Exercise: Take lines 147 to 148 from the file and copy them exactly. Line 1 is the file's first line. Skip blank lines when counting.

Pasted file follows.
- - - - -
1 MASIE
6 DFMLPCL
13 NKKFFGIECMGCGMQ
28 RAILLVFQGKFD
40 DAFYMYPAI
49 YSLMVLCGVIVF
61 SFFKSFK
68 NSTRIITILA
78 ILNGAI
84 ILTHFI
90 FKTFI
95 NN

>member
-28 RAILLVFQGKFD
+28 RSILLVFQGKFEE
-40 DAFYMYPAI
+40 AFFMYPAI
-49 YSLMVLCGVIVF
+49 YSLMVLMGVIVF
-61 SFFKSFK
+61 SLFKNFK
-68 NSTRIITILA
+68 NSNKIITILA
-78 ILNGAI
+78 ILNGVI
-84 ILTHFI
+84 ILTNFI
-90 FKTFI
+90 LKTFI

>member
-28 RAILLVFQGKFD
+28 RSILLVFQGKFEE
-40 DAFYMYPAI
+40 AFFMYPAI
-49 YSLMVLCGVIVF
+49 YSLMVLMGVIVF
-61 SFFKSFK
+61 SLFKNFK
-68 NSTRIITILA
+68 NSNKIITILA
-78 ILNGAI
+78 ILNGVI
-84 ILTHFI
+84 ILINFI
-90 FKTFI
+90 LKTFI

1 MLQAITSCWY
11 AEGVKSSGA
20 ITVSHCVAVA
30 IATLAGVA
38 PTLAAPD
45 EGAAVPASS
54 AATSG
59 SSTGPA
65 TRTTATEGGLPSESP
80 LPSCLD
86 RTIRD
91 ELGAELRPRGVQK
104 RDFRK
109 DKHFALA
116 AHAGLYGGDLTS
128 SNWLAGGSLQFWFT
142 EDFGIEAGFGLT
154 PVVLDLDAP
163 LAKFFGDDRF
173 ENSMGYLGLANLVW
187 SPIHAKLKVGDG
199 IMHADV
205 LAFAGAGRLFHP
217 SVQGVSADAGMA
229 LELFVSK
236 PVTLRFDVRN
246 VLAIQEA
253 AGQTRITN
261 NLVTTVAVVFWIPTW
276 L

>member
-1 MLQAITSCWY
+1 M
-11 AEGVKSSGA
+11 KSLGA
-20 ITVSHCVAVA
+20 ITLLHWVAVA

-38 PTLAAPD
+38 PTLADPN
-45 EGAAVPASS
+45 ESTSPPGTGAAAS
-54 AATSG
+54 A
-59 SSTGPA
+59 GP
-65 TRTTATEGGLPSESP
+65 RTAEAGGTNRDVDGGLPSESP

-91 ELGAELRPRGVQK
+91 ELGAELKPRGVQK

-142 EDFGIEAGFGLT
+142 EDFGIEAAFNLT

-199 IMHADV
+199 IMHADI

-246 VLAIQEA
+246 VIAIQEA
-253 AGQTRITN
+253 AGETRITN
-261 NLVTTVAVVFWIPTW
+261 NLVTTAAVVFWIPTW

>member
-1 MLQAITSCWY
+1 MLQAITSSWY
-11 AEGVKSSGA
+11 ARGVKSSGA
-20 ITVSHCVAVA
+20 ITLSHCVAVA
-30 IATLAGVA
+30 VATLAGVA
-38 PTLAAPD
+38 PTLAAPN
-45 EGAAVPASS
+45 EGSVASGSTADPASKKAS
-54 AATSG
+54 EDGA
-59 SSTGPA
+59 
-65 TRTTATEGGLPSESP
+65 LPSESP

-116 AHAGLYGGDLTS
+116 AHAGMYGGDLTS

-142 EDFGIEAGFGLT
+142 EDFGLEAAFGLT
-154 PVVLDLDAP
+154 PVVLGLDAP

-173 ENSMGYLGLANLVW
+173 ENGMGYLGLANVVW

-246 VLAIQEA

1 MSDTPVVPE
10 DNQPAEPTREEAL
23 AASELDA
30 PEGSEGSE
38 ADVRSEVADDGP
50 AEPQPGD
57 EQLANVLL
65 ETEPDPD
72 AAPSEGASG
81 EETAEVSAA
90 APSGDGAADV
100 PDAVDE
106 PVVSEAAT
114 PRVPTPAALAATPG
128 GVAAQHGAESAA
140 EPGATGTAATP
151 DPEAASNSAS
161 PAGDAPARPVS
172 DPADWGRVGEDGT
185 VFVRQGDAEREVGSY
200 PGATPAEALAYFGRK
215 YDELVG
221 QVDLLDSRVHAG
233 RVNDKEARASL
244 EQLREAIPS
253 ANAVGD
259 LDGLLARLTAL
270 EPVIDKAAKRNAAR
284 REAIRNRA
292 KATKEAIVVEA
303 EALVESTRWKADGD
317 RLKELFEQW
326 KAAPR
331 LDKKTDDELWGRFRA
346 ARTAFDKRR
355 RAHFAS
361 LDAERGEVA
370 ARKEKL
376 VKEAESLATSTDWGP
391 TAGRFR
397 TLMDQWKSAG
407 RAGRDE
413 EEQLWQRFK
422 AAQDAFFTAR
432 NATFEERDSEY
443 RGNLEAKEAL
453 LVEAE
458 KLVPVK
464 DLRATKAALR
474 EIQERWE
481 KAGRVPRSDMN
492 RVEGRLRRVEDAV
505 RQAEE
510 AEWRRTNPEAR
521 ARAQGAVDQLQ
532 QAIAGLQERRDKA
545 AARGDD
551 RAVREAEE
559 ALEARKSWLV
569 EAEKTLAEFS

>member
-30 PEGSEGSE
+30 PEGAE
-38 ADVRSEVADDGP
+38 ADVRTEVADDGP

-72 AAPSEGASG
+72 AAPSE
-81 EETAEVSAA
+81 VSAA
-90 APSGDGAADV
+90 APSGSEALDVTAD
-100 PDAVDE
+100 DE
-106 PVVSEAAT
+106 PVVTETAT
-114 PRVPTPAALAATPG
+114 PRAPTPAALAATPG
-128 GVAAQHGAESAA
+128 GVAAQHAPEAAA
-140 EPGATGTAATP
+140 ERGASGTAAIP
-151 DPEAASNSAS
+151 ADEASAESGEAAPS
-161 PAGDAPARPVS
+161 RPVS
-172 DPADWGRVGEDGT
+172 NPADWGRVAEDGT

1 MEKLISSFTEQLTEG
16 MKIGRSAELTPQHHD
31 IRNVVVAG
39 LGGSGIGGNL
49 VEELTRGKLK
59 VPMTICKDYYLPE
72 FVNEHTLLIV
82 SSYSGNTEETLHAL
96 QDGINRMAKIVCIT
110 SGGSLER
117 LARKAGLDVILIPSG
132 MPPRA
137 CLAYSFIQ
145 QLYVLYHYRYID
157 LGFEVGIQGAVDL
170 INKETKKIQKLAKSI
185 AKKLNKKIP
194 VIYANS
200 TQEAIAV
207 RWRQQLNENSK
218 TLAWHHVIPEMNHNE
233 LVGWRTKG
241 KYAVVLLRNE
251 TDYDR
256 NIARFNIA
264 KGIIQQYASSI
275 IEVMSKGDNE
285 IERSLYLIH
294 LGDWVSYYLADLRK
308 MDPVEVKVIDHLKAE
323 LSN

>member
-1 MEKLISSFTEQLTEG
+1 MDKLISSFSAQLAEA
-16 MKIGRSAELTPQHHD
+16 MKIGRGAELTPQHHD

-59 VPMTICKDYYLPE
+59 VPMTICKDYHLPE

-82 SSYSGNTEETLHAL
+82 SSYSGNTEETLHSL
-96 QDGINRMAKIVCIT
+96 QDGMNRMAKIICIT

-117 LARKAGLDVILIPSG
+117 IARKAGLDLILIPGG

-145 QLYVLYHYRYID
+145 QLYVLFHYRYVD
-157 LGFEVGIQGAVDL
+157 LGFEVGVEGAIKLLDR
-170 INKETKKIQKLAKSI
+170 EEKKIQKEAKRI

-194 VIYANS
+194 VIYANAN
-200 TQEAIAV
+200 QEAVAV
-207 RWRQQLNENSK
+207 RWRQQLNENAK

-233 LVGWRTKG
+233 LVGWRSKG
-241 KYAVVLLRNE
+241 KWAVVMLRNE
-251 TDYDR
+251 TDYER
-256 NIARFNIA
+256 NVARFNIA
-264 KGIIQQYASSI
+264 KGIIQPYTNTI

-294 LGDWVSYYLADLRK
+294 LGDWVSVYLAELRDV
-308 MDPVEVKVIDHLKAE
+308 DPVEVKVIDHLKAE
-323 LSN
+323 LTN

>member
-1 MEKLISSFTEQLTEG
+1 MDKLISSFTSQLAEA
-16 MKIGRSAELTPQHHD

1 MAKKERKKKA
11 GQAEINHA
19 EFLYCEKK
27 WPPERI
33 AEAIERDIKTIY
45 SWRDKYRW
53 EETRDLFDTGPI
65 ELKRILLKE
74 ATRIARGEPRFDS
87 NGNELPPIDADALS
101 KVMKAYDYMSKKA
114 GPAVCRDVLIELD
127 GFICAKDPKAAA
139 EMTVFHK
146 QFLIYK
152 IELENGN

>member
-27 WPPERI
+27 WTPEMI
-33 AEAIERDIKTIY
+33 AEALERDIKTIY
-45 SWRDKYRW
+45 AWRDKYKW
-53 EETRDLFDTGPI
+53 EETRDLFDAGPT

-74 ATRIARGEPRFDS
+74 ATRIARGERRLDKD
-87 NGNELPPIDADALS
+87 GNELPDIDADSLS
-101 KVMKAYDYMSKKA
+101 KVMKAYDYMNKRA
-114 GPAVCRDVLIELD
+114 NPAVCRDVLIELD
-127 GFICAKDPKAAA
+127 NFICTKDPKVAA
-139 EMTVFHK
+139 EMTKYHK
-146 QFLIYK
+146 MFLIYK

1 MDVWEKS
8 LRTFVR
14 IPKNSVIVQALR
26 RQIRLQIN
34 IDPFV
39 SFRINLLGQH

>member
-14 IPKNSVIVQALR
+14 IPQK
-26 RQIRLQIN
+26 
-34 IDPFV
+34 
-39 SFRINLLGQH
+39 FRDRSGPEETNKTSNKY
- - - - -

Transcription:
114 PRVPTPAALAATPG
128 GVAAQHGAESAA